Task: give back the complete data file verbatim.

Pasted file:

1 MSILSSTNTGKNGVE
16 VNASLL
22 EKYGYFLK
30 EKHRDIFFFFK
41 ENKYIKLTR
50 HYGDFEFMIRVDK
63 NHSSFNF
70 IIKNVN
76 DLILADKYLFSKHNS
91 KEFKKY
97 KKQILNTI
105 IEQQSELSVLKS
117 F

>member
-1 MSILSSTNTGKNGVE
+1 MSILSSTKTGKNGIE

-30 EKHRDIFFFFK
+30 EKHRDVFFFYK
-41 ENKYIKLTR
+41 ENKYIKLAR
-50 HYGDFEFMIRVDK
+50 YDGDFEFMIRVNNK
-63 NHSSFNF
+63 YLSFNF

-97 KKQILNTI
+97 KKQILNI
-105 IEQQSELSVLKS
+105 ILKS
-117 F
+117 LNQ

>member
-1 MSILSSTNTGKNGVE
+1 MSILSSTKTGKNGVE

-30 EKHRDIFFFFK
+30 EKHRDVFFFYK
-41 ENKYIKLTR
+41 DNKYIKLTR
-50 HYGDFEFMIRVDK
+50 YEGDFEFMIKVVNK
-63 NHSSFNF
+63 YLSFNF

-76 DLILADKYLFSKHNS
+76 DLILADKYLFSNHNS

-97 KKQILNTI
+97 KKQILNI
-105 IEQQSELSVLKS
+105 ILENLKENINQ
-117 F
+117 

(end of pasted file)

1 MSILSSTNTGKNGVE
16 VNASLL
22 EKYGYFLK
30 EKHRDIFFFFK
41 ENKYIKLTR
50 HYGDFEFMIRVDK
63 NHSSFNF
70 IIKNVN
76 DLILADKYLFSKHNS
91 KEFKKY
97 KKQILNTI
105 IEQQSELSVLKS
117 F

>member
-1 MSILSSTNTGKNGVE
+1 MSILSSTKTGKNGIE

-30 EKHRDIFFFFK
+30 EKHRDVFFFYK
-41 ENKYIKLTR
+41 ENKYIKLAR
-50 HYGDFEFMIRVDK
+50 YDGDFEFMIRVNNK
-63 NHSSFNF
+63 YLSFNF

-97 KKQILNTI
+97 KKQILNI
-105 IEQQSELSVLKS
+105 ILKS
-117 F
+117 LNQ

>member
-1 MSILSSTNTGKNGVE
+1 MSILSSTKTGKNGVE

-30 EKHRDIFFFFK
+30 EKHRDVFFFYK
-41 ENKYIKLTR
+41 DNKYIKLTR
-50 HYGDFEFMIRVDK
+50 YEGDFEFMIKVVNK
-63 NHSSFNF
+63 YLSFNF

-76 DLILADKYLFSKHNS
+76 DLILADKYLFSNHNS

-97 KKQILNTI
+97 KKQILNI
-105 IEQQSELSVLKS
+105 ILENLKENINQ
-117 F
+117 